many thanks for task 21. In the following you can read about the process and below there is a link with some visual responses to the task. Then, there are the instructions to the next task.
Task 21 proved a lot more difficult than I expected. In a less known publication, The Art of Yoga (1984), Iyengar notes how he saw yoga postures in his surroundings, such as sculptures and iconography in temples and caves. He also talks about the postures figuratively, for example he refers to Virabhadrasana 2 (Warrior 2) as the Scales of Justice (Iyengar 1984:42). In a respect, he did something very similar to what we have been exploring: he saw the shapes of postures in both everyday and religious objects. So, I expected that I also would be able to recognise postures everywhere. To my surprise, I wasn’t.
On Wednesday and Thursday all I could do was look bewitched at the snow. By Friday, I began wondering whether there are any caves in Leeds or whether I should go searching for a Hindu temple. I dismayed that the exercise was pointless, the snow had simply coated everything. I look more intensely: the trammelled snow, the pasta in my bowl, the soap in the sink, the chimneys, the cars, a piece of string.
Frustrated I cannot see anything remotely resembling a yoga posture. I try a different angle. Maybe I should not be looking for shapes after all; maybe I should be looking for sensations and movements that somehow resonate with the inner sensations generated by the practice of different postures. This does not yield any results either. I run out of time.
By Saturday morning, I begin to get worried. Armed with my phone, I go out determined to find these images no matter what.
Perhaps a more assertive attitude, a sharpened intentionality, or simply fear that come Monday I would still be empty handed, opens my perception a bit more.
I go back home and I practise these postures. But I do not so much think of this practice as an instantiation of the object I photographed. I am thinking more about the end result: how we, the object and I, can fit together in one frame. And here is a word I often feel when I work outside: I want to merge with my surroundings. An impossible thing in reality, I try to realise this longing by merging the images.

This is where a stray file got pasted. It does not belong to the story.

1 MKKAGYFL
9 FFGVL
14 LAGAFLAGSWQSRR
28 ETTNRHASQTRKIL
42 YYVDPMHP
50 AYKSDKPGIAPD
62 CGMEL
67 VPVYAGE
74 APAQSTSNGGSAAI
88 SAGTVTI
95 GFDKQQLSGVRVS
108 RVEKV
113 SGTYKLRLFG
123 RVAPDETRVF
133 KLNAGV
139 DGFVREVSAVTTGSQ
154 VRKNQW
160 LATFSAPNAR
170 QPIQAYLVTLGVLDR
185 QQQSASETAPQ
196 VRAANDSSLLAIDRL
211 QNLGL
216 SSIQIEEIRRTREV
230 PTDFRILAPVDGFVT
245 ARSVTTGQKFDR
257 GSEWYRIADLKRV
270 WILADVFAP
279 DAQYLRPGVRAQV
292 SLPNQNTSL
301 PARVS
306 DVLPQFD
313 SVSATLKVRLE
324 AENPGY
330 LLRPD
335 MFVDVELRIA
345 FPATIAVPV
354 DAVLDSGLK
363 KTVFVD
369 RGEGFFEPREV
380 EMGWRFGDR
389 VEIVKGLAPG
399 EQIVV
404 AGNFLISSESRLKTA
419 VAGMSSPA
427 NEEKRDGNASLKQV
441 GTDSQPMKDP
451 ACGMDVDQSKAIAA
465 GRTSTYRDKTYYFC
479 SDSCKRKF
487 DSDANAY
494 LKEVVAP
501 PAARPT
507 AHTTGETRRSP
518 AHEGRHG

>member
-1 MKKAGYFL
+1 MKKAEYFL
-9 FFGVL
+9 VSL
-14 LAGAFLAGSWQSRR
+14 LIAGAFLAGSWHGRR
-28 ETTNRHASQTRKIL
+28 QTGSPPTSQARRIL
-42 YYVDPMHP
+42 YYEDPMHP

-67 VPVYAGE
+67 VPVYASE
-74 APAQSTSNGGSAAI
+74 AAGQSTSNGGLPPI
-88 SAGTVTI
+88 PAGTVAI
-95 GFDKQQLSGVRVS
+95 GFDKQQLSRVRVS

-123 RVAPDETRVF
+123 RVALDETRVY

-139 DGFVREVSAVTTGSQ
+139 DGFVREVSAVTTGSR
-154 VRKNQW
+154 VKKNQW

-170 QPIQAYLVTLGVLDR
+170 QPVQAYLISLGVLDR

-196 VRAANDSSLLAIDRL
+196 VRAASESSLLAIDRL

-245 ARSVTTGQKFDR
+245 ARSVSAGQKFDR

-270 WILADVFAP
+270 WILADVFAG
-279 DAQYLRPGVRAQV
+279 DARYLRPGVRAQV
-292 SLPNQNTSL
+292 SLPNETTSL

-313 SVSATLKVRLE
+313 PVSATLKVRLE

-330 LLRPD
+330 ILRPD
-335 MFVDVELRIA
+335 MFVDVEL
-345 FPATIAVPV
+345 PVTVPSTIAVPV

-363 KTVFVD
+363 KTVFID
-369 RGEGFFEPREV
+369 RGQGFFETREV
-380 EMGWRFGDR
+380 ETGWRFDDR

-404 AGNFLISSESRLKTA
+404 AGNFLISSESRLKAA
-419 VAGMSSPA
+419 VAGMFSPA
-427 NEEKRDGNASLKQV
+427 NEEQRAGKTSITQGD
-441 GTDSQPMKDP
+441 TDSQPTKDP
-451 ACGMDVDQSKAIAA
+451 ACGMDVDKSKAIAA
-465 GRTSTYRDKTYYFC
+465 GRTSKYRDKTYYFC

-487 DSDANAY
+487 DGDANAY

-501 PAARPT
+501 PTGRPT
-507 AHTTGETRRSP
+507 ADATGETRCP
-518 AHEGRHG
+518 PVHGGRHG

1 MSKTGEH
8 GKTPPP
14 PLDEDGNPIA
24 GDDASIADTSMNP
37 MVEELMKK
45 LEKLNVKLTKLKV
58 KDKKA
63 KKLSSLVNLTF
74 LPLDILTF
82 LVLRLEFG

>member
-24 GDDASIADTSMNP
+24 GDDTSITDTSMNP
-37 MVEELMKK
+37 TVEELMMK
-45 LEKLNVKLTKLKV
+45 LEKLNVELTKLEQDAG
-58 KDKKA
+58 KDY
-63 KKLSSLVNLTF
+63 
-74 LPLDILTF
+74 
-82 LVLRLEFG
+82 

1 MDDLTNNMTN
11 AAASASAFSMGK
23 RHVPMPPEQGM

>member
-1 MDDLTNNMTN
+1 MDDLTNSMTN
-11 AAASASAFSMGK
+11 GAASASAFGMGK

Yet, make no mistake: the images are also strategically superimposed to cover deficiencies in my practice. And this brought me to the next task and to a place I wish we had not reached.
Task 22 – Corrections
There was often bewilderment and frustration, when I was taking yoga classes. My teacher’s instruction to stretch more, to turn more, to do whatever more, felt absurd: but I am turning, stretching, pressing, lifting. And yet, there was more space, there was more movement. Since I stopped taking yoga classes, I work with a knowledge of how things feel and how they are supposed to feel. I do not know how they look. And I never wanted to.
I always thought that looking at the posture from the outside leads to an objectification of the body and to an attitude that focuses too much on technical perfection rather than kinesthetic intelligence. So, when I had to look at photos of my postures for Task 21, I did not like what I saw and I did not like that I did not like what I saw. The postures simply felt much better than how they looked. This not only hurt my ego; it also opened up a methodological question I thought I had answered. Long ago I had decided to trust the body, its impulses, its responses, its yearnings as a way to navigate reality. This project is part of this wider decision.
The photos were deeply unsettling, therefore, because they showed that things, and my body included, do not look the way I think. Actors have this problem often, but so I think everybody else. So here we are. In one of his most famous quotes, Wittgenstein argues that ‘a main cause of philosophical disease is an unbalanced diet: one nourishes one’s thinking with one kind of example’. So heeding Wittgenstein’s advice, I am asking you to do something I would never have thought I would ask you to do.
Pick a series of postures. Practise them while you take stills or a video recording of them. Study the visual material and look for areas where the posture can be improved. Identify specific things you think can be worked on more in each posture and do the postures again. You can bring back any aspect of this process to the Blog.